While there may be mental or physical health improvements associated with remote or hybrid working, collaboration and keeping the company culture alive are harder to coordinate when teams aren’t physically together.
The global Internet of Things (IoT) Market is forecasted to grow at a rate of 26.1% from USD 245.08 Billion in 2019 to USD 1508.01 Billion in 2027. So with the rollout of 5G technology, improved access and affordability of connectivity, there is an invitation to innovate to ease the stress caused by isolating situations, or connect our lives up in a smarter way.
What if we created a virtual water cooler to encourage friendly banter when people are remote?
Imagine a smart connected fridge, and as you open it to get something to drink, you might say “hey dad, we’re out of milk, can you bring some home?” and this voice activates a task.
What about simply creating a work or study environment so that as you sit at your desk you can opt to be part of the ongoing chatter - there’s no particular purpose other than feeling like your colleagues are sitting there with you.
Connectivity could expand to connect smart homes or smart workplaces to each other in a community - but we must consider how we democratise access. There's a general assumption that everybody has access to the internet, but one of our roundtable participants described living 100 kms from Auckland where connectivity isn’t very reliable.
And when around 2 billion people live in poverty globally, how can we keep forging ahead when so many are still far behind?
This pandemic era has made people open to new realities, and this is an opportunity to develop open source access to technologies to help all humankind. We can only move forward with creating a smarter, digitally enabled world where people can choose where they live and work, when everyone has basic access.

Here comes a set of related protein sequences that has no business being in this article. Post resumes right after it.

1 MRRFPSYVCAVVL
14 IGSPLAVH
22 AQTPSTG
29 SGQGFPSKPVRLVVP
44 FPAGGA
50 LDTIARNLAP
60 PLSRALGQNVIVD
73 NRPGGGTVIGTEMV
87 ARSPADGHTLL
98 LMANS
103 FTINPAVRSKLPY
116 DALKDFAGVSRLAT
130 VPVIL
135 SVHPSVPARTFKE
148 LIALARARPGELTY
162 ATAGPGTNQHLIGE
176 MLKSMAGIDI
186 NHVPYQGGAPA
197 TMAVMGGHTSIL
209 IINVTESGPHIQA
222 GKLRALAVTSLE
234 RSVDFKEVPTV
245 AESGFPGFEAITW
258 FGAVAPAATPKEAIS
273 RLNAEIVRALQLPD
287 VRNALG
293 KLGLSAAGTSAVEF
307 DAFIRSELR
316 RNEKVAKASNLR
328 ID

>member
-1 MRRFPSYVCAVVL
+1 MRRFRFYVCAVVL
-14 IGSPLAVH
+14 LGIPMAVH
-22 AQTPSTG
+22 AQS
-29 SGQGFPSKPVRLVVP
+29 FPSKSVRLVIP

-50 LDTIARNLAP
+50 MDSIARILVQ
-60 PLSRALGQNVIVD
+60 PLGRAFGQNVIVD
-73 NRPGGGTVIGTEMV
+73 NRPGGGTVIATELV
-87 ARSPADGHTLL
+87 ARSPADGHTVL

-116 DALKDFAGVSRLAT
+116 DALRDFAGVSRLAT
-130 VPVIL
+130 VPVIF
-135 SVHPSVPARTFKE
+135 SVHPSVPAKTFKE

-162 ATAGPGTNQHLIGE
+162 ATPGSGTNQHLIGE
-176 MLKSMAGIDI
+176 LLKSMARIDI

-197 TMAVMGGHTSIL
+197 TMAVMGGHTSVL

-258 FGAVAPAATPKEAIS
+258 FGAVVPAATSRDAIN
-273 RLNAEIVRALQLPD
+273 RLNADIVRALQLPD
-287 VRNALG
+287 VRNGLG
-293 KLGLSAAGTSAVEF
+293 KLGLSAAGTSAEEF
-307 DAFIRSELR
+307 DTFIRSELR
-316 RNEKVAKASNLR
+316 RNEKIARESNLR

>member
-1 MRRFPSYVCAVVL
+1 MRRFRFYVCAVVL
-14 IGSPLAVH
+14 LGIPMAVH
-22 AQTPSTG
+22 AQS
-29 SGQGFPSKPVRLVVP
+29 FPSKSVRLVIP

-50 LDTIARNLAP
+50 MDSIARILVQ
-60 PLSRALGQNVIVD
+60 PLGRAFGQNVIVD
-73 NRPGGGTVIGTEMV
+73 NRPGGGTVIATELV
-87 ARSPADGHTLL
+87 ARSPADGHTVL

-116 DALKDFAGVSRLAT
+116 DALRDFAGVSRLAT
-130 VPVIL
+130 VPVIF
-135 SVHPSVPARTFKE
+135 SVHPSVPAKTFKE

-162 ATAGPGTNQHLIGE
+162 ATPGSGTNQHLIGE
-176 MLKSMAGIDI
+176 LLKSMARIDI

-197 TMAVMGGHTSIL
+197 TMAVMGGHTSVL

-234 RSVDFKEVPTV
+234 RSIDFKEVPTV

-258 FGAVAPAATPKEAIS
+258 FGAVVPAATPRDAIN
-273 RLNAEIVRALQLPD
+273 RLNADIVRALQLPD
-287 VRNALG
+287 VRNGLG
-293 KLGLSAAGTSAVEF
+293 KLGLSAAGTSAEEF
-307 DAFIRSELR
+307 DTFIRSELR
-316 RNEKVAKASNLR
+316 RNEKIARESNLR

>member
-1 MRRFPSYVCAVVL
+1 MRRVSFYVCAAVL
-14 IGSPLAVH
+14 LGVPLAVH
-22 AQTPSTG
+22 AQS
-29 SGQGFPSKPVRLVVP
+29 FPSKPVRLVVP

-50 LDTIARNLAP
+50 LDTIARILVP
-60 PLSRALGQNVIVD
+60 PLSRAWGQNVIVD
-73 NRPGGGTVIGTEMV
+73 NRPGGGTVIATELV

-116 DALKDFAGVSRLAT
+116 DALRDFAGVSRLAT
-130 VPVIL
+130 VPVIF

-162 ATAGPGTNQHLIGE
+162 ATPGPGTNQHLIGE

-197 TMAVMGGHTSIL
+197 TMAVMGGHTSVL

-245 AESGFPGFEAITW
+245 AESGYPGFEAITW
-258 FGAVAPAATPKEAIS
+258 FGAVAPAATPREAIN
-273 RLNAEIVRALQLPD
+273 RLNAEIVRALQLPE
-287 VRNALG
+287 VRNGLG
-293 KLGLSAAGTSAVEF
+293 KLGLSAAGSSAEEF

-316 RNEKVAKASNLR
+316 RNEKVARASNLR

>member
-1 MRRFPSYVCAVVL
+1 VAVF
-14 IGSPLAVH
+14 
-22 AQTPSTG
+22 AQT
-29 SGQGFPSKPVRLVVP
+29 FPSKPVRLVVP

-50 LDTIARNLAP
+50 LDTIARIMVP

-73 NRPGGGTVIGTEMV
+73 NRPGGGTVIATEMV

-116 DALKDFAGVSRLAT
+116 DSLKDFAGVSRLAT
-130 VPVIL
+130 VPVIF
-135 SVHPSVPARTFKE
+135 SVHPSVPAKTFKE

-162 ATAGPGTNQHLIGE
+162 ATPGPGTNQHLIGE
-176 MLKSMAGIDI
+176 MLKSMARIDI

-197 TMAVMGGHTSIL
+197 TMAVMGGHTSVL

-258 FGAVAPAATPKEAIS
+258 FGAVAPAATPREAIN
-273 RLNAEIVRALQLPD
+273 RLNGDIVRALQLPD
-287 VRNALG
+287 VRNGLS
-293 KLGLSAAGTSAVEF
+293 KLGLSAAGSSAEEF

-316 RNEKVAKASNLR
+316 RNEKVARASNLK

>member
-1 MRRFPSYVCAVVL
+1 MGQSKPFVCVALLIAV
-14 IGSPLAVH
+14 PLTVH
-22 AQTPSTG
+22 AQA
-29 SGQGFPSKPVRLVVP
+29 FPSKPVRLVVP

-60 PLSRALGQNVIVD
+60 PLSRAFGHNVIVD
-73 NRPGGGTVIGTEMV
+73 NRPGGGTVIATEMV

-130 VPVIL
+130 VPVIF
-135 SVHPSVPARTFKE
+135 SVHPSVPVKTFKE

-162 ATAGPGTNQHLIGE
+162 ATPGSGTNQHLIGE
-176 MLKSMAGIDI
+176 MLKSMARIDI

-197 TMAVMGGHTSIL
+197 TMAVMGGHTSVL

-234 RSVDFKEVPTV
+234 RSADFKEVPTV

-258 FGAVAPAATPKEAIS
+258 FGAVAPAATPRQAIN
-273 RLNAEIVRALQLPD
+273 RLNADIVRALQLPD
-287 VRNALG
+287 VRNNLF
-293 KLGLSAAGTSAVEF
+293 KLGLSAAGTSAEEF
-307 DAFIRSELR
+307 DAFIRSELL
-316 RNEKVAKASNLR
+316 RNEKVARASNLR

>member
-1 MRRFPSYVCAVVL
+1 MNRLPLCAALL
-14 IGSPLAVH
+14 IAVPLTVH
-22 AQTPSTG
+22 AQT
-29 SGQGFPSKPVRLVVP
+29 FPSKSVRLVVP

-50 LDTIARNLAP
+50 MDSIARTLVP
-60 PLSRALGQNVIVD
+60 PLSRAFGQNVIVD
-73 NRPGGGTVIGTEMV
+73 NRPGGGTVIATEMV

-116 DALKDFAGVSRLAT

LEARN FROM THE ANTHROPAUSE
Without disruption, humans will continue doing the same things - even in the face of climate change. But lockdowns really changed our physical world. Traffic disappeared, the skies cleared up, birdlife was more abundant and greenhouse gas emissions dropped dramatically. To be precise, 4.5% over the year from March 2020 to March 2021. The sad fact is that, in Auckland anyway, traffic returned quickly to pre-pandemic levels like nothing had changed.
Vehicle technology is already advancing with electric cars, but what if personal transport was better regulated - or even banned? The carbon credits that we generated could be used to pay for free public transport? This may seem drastic, but we experienced how much better life was without traffic and air pollution, and we still went back to our old ways. We must be able to incentivise the reduction in private vehicle use, that’s an innovation worth pursuing.
Danu has more than a few ideas for how we get rid of private cars… at the very least let him sell you on the benefits of an electric vehicle.
This article first appeared in ‘Connecting for a Better Future: a collection of essays’ in response to the RUSH x AUT Techweek Roundtable Discussions published in September 2021. Read the full whitepaper here.